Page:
Some final points Dr. Komter left the audience with, for further discussion, were:

  1. Even when a transcript is “in the suspect’s own words” interactional context is removed, and this needs to be acknowledged.
  2. Language ideologies play a huge role in the formation of a transcript.

Dr. Komter has written a book about the life cycle of a suspect’s statement, with more discussion of these topics. Details are:

Komter, M. (2019) The Suspect’s Statement: Talk and Text in the Criminal Process. Cambridge: CUP.

Dr Kate Haworth, Dr Felicity Deamer and Dr Emma Richardson (SILC team, AIFL)

The SILC team each gave presentations on their work within the Aston Institute of Forensic Linguistics.

Haworth: ‘For The Record’: applying linguistics to improve evidential consistency in English police interview records

Dr. Haworth was up first, introducing the SILC project ‘For The Record’. In the UK, there is an evidential use of the record of interview, so accuracy is therefore crucial. The project aims to determine how to deal with inevitable changes between the spoken and written forms, and to see what role linguists can take alongside legal practitioners? She described their project as having three strands:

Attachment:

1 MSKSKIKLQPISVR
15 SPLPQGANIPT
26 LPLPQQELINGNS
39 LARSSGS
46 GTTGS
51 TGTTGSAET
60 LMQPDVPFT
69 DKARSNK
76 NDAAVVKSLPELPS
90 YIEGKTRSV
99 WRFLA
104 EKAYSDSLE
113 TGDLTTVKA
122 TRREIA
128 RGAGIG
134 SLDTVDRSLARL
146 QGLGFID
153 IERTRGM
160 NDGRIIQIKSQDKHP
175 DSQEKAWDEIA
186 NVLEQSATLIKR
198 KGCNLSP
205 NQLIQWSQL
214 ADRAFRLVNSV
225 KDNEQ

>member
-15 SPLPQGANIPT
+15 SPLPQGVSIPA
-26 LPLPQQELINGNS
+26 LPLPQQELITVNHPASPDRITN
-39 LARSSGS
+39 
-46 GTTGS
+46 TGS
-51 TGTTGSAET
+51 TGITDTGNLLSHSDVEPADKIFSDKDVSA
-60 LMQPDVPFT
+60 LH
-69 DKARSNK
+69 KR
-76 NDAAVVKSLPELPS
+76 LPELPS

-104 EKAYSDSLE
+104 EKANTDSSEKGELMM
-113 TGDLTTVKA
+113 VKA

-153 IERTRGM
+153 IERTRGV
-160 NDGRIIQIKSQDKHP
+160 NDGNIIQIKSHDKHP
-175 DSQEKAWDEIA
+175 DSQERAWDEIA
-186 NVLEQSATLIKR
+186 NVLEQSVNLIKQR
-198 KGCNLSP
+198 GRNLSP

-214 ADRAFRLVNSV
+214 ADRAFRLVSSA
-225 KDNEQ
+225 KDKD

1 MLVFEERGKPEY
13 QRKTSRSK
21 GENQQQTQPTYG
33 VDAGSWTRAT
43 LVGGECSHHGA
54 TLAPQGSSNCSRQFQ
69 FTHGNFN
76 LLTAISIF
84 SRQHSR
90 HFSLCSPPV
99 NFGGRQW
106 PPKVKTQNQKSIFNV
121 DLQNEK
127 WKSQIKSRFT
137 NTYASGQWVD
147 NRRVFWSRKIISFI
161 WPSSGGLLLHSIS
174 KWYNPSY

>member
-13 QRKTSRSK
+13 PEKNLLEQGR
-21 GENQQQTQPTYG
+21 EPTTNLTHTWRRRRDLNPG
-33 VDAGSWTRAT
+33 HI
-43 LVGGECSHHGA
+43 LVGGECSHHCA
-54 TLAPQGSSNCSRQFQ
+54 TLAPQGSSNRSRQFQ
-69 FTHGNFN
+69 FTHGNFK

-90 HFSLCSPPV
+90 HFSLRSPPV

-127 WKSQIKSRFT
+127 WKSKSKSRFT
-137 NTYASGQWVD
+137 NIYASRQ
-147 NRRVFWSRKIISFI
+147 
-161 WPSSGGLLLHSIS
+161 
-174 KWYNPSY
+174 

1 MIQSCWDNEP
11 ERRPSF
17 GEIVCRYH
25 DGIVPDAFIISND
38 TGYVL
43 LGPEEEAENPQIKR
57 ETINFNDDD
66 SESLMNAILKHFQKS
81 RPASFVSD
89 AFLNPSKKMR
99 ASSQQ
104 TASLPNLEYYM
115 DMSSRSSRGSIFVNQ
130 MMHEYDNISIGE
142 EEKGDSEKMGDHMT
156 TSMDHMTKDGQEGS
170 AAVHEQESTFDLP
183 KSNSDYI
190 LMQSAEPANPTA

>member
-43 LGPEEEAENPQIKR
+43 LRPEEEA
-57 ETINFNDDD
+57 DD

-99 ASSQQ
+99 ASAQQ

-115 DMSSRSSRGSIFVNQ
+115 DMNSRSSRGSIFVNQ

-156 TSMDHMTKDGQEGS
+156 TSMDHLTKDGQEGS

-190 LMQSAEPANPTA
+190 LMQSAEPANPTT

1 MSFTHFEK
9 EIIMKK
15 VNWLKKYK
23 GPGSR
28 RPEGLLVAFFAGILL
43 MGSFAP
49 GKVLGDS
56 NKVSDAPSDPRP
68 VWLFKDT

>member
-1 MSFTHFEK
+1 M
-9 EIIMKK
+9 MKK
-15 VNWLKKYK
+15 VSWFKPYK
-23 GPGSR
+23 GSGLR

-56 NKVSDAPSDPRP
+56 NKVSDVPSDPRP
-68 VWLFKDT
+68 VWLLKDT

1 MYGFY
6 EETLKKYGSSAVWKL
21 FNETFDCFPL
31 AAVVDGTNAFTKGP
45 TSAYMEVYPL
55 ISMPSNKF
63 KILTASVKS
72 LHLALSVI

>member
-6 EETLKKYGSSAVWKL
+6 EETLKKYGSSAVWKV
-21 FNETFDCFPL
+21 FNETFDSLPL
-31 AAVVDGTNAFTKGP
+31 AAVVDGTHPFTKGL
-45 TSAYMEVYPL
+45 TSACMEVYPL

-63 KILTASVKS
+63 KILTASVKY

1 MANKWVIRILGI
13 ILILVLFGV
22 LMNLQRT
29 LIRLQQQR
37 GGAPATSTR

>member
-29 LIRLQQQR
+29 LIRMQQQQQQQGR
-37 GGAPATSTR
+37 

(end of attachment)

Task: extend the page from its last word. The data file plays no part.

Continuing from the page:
1. qualitative, focusing on data and evidential integrity (led by Emma Richardson)
  2. psycholinguistic experiments (led by Felicity Deamer)
  3. focus groups, questionnaires (led by Kate Haworth)

Dr. Haworth reported that intended outcomes of this project are transcription guidance and standardization, as well as input into training. The SILC team wants to ensure that a flexible exploratory approach is used and that the project continues to take practitioner input into account.

Deamer: Exploring variability in interpretations of police investigative interviews

Dr. Felicity Deamer was up next, talking about the experimental approach in the study. She reported on an experiment using 60 participants, who were presented with the same police interview, taken from publicly available footage on YouTube of a suspect interview in a murder trial. Participants were asked a series of questions to determine how they interpreted traits of the interviewee (and thus how the interviewee as ultimately viewed).